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Why Am I Here? Some Interesting Initial Assignments in the Pirates’ System


We all know prospect development isn’t linear.  That’s why, every year, we see prospects get assigned to unexpected levels, either higher or lower.  Of course, most of the time the assignments are unremarkable.  There was no question Nick Gonzales was going to Altoona or Adrian Florencio was going to Greensboro.  But let’s look at some of the prospects whose assignments were higher or lower than expected, or interesting for some other reason.


Cody Bolton, RHP:  Not much drama with the Indy roster, except maybe for a couple players who aren’t there.  It’s good to see Bolton make it.  Before he went out for knee surgery a year ago, some reports had him slated to go back to Altoona.  Now he’s missed two years, depending on how you count the 2020 alternate training facility, so it probably wasn’t a given that he’d open this season in AAA.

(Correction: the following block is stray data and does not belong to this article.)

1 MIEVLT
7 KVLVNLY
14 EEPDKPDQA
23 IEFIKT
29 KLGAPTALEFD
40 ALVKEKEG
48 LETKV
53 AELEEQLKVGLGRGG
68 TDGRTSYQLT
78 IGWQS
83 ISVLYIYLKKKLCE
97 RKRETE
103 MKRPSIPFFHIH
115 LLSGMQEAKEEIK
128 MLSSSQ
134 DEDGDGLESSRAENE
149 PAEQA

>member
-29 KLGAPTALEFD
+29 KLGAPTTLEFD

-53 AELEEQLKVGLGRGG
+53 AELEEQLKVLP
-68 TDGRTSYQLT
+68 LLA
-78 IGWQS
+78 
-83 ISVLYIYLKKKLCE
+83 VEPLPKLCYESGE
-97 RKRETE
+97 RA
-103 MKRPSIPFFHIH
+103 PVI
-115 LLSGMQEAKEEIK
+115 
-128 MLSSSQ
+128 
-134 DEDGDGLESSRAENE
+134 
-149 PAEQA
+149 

Brad Case, RHP: The 6’7″ Case has already gone farther than the norm for a 17th round draft pick.  He had a rough year at Altoona last year, so it was a little surprising to see him in the Indy bullpen.  He’s had two scoreless outings so far.


Matt Fraizer, Jack Suwinski, OF:  I guess you can point to the logjam of outfielders who could be at Indy, but this is still odd in some ways.  Suwinski had a better year in AA last year than Cal Mitchell, and the Pirates protected Suwinski and not Mitchell from the Rule 5 draft, yet it’s Mitchell who’s in AAA.  At least Fraizer spent only a third of last year in AA.  Then again, he was so good in High-A that he was named MVP despite playing only two-thirds of the season there, and he was the Pirates’ minor league player of the year.  But it’s hard to avoid a logjam when you’ve got luminaries like Josh VanMeter and Jake Marisnick in Pittsburgh.